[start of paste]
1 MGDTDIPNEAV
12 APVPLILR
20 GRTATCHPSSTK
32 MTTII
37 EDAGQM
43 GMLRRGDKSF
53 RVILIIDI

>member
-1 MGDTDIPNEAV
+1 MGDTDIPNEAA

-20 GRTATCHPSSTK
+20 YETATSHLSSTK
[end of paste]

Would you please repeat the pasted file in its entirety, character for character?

1 MGDTDIPNEAV
12 APVPLILR
20 GRTATCHPSSTK
32 MTTII
37 EDAGQM
43 GMLRRGDKSF
53 RVILIIDI

>member
-1 MGDTDIPNEAV
+1 MGDTDIPNEAA

-20 GRTATCHPSSTK
+20 YETATSHLSSTK